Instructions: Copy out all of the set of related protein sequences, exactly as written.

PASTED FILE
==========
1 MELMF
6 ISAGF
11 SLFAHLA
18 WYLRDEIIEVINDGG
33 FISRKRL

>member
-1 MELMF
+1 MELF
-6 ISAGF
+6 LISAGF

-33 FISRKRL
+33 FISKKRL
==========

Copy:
1 MELMF
6 ISAGF
11 SLFAHLA
18 WYLRDEIIEVINDGG
33 FISRKRL

>member
-1 MELMF
+1 MELF
-6 ISAGF
+6 LISAGF

-33 FISRKRL
+33 FISKKRL